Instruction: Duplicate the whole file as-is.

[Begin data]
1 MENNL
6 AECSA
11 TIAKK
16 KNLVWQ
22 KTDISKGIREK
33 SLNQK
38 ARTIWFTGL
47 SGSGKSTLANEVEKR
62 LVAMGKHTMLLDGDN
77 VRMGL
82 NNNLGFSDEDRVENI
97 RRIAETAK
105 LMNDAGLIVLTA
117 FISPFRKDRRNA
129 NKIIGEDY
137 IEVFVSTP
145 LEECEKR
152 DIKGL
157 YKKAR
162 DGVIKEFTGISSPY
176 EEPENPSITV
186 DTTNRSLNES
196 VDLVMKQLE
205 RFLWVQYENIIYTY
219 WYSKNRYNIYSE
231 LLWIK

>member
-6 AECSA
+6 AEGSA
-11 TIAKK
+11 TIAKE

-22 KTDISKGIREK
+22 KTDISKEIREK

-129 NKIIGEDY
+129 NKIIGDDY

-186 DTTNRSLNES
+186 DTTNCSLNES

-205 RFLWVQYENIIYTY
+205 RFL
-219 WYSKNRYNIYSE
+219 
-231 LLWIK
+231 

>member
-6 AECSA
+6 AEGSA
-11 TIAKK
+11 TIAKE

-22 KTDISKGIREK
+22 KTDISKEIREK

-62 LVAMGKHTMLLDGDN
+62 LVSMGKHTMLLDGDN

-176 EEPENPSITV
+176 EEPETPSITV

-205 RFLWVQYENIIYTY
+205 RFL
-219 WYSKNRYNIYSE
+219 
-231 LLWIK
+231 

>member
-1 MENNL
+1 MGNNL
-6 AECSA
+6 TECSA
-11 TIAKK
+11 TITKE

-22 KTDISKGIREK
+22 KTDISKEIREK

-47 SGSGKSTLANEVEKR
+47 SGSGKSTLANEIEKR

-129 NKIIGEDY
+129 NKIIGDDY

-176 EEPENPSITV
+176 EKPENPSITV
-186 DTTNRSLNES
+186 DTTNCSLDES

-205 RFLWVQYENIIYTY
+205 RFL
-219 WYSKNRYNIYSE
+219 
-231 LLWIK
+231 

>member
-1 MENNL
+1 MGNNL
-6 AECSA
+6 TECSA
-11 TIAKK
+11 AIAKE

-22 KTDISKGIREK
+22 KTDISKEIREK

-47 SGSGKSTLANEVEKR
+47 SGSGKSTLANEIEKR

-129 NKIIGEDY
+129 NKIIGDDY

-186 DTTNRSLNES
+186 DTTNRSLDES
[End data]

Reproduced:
1 MENNL
6 AECSA
11 TIAKK
16 KNLVWQ
22 KTDISKGIREK
33 SLNQK
38 ARTIWFTGL
47 SGSGKSTLANEVEKR
62 LVAMGKHTMLLDGDN
77 VRMGL
82 NNNLGFSDEDRVENI
97 RRIAETAK
105 LMNDAGLIVLTA
117 FISPFRKDRRNA
129 NKIIGEDY
137 IEVFVSTP
145 LEECEKR
152 DIKGL
157 YKKAR
162 DGVIKEFTGISSPY
176 EEPENPSITV
186 DTTNRSLNES
196 VDLVMKQLE
205 RFLWVQYENIIYTY
219 WYSKNRYNIYSE
231 LLWIK

>member
-6 AECSA
+6 AEGSA
-11 TIAKK
+11 TIAKE

-22 KTDISKGIREK
+22 KTDISKEIREK

-129 NKIIGEDY
+129 NKIIGDDY

-186 DTTNRSLNES
+186 DTTNCSLNES

-205 RFLWVQYENIIYTY
+205 RFL
-219 WYSKNRYNIYSE
+219 
-231 LLWIK
+231 

>member
-6 AECSA
+6 AEGSA
-11 TIAKK
+11 TIAKE

-22 KTDISKGIREK
+22 KTDISKEIREK

-62 LVAMGKHTMLLDGDN
+62 LVSMGKHTMLLDGDN

-176 EEPENPSITV
+176 EEPETPSITV

-205 RFLWVQYENIIYTY
+205 RFL
-219 WYSKNRYNIYSE
+219 
-231 LLWIK
+231 

>member
-1 MENNL
+1 MGNNL
-6 AECSA
+6 TECSA
-11 TIAKK
+11 TITKE

-22 KTDISKGIREK
+22 KTDISKEIREK

-47 SGSGKSTLANEVEKR
+47 SGSGKSTLANEIEKR

-129 NKIIGEDY
+129 NKIIGDDY

-176 EEPENPSITV
+176 EKPENPSITV
-186 DTTNRSLNES
+186 DTTNCSLDES

-205 RFLWVQYENIIYTY
+205 RFL
-219 WYSKNRYNIYSE
+219 
-231 LLWIK
+231 

>member
-1 MENNL
+1 MGNNL
-6 AECSA
+6 TECSA
-11 TIAKK
+11 AIAKE

-22 KTDISKGIREK
+22 KTDISKEIREK

-47 SGSGKSTLANEVEKR
+47 SGSGKSTLANEIEKR

-129 NKIIGEDY
+129 NKIIGDDY

-186 DTTNRSLNES
+186 DTTNRSLDES